May 17, 2019

10 Things Worse Than Dying

By Ellis Emerson

There are worse things than dying.
Like grudges so old that you don’t even
remember why you’re angry.

There are worse things than dying. 
Like well-meaning people who tell you that
at least you have the good cancer.

There are worse things than dying. 
Like middle school lunchrooms and nowhere to sit. 
Or maybe just all of middle school.

There are worse things than dying.
Like hospital waiting rooms an hour after 
your appointment was supposed to start 
and no WiFi.

There are worse things than dying.
Like someone eating the leftovers that
you’ve been looking forward to all day.

There are worse things than dying.
Like people who tell you to look on the 
bright side and everything happens for a reason.

There are worse things than dying.
Like regretting not taking that trip to San
Juan when you had the chance.

There are worse things than dying. 
Like Netflix asking if you’re still watching 4
hours into a Breaking Bad marathon. Again.

There are worse things than dying.
Like taking yourself so seriously that you
forgot how to laugh. At the world and at yourself.

There are worse things than dying.
Like not really living.

April 23, 2019


By Michelle L. Urmeneta


not by one, not by many…
this past convention I made lifelong friends — -not few — — but many…

Pam, the one who sponsored me to come here…
you still owe me $440 for hustling the table and sporting that gear!!!

Kane, drinking buddies from the start…
in the 50’s… you left imprints on my heart…

Peter, you’ve got strong orator moves…
but nothing can compete with those “grooves”…

Todd, an imminent presence that warmed my heart…
a prominent new homie from the start…

Erin, thanks for sharing your skills…
who knew — -you don’t have to seduce to get a free meal!!! 🙂

Jaden, although we’ve known each other awhile…
it’s a reassurance to get one of your unique smiles…

For all others that I missed…
thank you for making my weekend a bliss!!!

-Michelle L. Urmeneta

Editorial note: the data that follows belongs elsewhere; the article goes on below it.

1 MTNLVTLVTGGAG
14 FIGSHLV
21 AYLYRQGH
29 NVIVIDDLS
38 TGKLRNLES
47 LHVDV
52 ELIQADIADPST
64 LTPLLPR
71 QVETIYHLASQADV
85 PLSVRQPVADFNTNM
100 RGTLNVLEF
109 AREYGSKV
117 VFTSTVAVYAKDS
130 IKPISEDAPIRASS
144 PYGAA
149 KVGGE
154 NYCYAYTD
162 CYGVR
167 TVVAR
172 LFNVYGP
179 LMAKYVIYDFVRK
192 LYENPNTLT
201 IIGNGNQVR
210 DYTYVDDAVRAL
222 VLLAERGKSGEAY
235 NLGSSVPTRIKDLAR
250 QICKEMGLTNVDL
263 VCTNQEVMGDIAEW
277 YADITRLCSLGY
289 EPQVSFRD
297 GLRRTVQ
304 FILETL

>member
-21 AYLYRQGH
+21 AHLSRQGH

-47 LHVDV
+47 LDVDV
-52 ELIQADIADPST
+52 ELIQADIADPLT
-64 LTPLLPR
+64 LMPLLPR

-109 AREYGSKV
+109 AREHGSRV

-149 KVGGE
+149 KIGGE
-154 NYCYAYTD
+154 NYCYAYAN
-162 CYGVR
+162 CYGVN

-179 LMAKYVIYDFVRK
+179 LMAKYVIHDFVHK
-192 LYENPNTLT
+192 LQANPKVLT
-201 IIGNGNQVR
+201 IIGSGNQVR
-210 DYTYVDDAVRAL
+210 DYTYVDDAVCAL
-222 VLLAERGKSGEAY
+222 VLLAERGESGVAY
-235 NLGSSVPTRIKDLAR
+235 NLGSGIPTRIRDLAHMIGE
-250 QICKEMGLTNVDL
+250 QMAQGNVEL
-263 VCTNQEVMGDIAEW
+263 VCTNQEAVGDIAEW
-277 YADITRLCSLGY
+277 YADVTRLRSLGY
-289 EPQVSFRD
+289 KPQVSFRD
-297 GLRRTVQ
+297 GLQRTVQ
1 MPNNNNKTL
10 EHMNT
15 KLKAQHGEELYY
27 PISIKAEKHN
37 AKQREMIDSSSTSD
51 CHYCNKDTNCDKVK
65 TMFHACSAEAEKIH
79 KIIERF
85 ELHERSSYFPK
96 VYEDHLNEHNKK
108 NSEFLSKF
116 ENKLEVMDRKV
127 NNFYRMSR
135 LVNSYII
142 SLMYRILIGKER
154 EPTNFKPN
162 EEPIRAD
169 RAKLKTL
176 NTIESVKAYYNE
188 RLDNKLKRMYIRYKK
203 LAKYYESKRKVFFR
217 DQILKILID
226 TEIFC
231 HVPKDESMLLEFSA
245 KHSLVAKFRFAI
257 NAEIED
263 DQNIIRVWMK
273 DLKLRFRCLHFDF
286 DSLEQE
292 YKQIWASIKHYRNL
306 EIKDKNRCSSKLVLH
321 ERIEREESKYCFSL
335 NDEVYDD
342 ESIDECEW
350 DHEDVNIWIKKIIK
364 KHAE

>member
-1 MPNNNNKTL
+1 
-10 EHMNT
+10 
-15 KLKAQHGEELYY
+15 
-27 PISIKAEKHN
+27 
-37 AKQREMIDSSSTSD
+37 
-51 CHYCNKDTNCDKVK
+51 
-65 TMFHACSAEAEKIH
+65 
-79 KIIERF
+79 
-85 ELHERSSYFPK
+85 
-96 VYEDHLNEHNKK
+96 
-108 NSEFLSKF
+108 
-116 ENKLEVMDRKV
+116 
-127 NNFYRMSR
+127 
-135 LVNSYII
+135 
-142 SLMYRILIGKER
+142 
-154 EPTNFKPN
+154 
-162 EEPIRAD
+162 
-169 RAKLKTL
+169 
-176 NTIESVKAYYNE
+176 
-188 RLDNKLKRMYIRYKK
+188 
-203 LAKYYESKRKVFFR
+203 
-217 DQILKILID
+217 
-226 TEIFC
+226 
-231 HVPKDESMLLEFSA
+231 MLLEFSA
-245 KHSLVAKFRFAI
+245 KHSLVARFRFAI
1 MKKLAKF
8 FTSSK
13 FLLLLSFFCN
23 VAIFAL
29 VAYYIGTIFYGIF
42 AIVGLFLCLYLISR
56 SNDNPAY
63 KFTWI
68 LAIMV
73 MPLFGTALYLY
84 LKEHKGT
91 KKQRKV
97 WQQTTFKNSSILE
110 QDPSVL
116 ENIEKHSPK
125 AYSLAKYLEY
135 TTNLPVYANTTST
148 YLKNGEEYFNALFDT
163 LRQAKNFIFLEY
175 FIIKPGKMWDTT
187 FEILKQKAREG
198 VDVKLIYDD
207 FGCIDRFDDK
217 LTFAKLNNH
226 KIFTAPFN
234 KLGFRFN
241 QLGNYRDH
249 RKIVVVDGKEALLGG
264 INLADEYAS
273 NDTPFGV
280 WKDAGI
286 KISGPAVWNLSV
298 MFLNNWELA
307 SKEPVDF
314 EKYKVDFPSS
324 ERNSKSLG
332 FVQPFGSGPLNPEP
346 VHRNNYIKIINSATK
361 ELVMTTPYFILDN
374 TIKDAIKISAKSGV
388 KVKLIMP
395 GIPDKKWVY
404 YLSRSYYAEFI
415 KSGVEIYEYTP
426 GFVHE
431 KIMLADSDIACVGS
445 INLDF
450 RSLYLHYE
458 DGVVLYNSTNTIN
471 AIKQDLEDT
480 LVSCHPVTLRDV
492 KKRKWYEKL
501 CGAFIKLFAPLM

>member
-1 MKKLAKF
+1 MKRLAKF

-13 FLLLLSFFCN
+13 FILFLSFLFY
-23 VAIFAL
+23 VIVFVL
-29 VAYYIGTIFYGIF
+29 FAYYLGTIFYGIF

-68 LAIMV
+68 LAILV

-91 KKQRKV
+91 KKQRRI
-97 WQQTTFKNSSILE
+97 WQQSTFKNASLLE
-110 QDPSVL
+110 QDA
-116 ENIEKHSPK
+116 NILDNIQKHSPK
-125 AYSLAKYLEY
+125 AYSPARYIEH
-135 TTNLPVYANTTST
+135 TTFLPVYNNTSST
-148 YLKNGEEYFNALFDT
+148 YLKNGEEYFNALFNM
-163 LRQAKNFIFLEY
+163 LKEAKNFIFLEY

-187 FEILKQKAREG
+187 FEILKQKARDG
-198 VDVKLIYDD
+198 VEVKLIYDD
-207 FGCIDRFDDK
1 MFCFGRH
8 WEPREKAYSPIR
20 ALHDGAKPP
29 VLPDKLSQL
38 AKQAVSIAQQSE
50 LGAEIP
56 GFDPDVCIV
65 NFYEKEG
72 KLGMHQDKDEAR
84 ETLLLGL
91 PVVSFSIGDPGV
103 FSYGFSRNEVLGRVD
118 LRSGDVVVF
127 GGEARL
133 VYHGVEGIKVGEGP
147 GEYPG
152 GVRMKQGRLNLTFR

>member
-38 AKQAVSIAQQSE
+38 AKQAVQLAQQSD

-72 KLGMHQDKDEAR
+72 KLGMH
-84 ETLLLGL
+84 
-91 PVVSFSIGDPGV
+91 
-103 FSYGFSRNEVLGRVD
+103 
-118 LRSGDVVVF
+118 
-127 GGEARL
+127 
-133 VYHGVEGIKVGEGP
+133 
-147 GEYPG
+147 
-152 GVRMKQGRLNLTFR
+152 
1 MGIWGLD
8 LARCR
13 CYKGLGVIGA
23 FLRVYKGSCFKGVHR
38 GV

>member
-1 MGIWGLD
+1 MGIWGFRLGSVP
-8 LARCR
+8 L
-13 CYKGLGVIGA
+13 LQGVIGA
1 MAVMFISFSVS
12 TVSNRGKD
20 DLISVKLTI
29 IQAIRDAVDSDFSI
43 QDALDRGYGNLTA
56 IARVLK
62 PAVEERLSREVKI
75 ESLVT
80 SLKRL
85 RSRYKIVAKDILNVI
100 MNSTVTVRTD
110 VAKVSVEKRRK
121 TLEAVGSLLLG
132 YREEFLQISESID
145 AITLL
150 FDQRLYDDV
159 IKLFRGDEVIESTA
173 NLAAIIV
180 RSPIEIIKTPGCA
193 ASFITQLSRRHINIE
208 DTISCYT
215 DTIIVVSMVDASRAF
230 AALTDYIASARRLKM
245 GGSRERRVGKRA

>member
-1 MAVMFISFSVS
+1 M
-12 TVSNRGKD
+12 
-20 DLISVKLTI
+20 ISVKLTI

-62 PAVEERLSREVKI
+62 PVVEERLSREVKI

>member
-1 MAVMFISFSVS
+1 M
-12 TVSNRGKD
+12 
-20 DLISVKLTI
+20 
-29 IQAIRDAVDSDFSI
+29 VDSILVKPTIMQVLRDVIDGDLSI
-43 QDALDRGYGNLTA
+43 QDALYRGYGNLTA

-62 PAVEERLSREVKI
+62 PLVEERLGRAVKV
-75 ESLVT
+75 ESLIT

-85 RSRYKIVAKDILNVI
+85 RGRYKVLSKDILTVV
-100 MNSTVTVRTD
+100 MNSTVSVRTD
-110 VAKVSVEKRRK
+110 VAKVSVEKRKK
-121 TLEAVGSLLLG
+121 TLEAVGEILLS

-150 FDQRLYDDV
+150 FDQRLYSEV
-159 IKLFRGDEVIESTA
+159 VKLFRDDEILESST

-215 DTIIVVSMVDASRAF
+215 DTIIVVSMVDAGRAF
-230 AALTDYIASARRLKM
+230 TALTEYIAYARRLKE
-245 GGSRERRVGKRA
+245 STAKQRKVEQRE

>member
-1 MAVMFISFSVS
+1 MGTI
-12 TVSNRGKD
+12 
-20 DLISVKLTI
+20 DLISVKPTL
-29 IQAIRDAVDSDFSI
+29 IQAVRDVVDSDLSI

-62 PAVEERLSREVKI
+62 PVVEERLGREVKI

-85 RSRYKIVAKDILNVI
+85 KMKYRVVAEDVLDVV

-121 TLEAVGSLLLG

Memories of CancerCon 2019…

December 6, 2018

Tia’s Story of GRYT

July 10th 2018 is when my world came to a screeching halt. I remember everything about the day I was diagnosed with Leukemia. The smells, the music the doctor had playing on his little stereo, even down to what Jordan’s I had on. My family had been affected by cancer before but I never saw it coming for me, never thought it could be me.

Since then I feel like I’ve been on this non-stop rollercoaster of ups and downs that never stops to let me off. My oral chemotherapy meds definitely contribute to more downs than ups. The side effects are the thing that pulls me down sometimes. The nausea, vomiting and all the other side effects I don’t have to get into make for a difficult time. However, a part of me is thankful for my diagnosis in a weird way. Why? It has changed my outlook on life and I’m no longer in a rush anymore. I also have a new life motto that I live by now. “I got the L but I’m not taking the L”

GRYT is going through Chemo but still going to your full-time job everyday because the “L “doesn’t define you.

GRYT is creating a blog about your vulnerability so that your friends/family can understand what your experiencing.

GRYT is finally understanding that you may need help time to time to overcome the feelings that come with the diagnosis.

GRYT is creating your own strength to get up in the morning when all you really want to do is not start the day.

Instagram: yanumber1

Like what you’re reading? Follow GRYT Health on Facebook, Instagram, & Twitter for more inspiring news and stories!

July 13, 2018

Sarah’s Story of GRYT

I was a young woman diagnosed with a cancer young women didn’t get. Even the radiologist inserting my port confirmed it.
“Colon cancer?” he said as he walked over to my bedside in that freezing cold room in radiology. “I saw you lying here and my first, second, and third guess was not colon cancer.” And that was the response I grew to expect in the coming months and years as I encountered anyone who asked about my disease. Why would a young, fit, healthy, 34-year-old have a cancer that everyone associates with their grandparents?

I’ve now lived over 6 years with a cancer not meant for the young, yet understand that it is very much a young person’s disease now. I think back to that day with the radiologist, and I have no doubt he’s no longer surprised to read “colorectal cancer” before inserting a port in another young adult. Just as I’m no longer surprised when I hear from yet another young person like myself who has heard those fateful words.

Though I can’t take away what this disease aims to steal, I can give them every reason in the world to have HOPE.

It’s what motivates me to do what I do. I will go to the ends of the earth strung out on chemo if it means saving one young person from a late stage colorectal cancer diagnosis, or giving one more patient HOPE that they can beat a disease that statistics say they won’t. In a twisted way my diagnosis changed the course of my life for the better. And despite the battle that still rages within my body, this disease put me on a path that gives me purpose like I’ve never had before.

GRYT is 144 rounds of treatment and counting.
GRYT is waking up every day for the last 6 years knowing there is cancer in my body.
GRYT is living every day knowing you shouldn’t be alive.
GRYT is feeling the guilt and pain of watching your friends die, while you keep fighting.

GRYT is getting out of bed and choosing to LIVE despite this disease.

Colon Cancer Coalition